I have noticed one of the trickiest aspects of running a practice is bringing in new talent.
The process starts well–an ad is posted on Craig’s List, candidates are called. they’re screened and invited for an interview.
Then the wheels fall off.
Selected candidates become like a client. The scrutiny of how well this person will fit for the practice is replaced with a sales process or, worse, a popularity contest. I have become convinced that the worst basis for making a hire is “we liked him.”
Don’t get me wrong–if how much a candidate is liked is accompanied by 1) the talent the person brings that will support the practice, 2) the skills that qualify a person for the job, 3) the congruent values a person has with the practice, 4) how well the person fits the culture–then how much we like them matters.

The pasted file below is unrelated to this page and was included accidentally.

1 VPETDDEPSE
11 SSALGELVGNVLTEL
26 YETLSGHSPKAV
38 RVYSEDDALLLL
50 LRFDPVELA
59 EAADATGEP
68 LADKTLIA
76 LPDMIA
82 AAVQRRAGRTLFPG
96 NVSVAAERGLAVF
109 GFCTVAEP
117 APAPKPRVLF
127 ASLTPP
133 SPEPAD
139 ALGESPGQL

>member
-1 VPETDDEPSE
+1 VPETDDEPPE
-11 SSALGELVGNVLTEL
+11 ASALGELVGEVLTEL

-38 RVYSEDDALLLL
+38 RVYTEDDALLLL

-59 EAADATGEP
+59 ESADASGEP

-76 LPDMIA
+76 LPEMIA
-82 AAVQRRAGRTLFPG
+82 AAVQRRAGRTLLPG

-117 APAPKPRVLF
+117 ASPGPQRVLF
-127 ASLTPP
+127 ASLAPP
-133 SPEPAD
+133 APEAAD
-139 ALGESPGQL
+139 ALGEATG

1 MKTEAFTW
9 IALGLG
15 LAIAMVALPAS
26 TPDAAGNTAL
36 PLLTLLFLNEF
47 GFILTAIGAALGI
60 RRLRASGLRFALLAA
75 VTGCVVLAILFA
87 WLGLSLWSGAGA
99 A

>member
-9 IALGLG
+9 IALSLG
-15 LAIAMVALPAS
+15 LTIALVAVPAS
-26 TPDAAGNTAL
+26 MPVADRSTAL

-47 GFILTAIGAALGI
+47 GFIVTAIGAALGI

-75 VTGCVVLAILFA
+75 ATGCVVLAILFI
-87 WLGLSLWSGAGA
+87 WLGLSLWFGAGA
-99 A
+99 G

The problem with like is it doesn’t help us understand if the person has any chance of succeeding in what they will actually do. In order to start identifying who will be successful, I suggest taking 20 minutes and making two lists for the role that needs to be filled:
What will it take for the
person to be successful once they get the job?
- Why would a person want this job?
Once complete, these lists provide extremely valuable guides for the interview.
Look for the next blog that examines how to do the interview!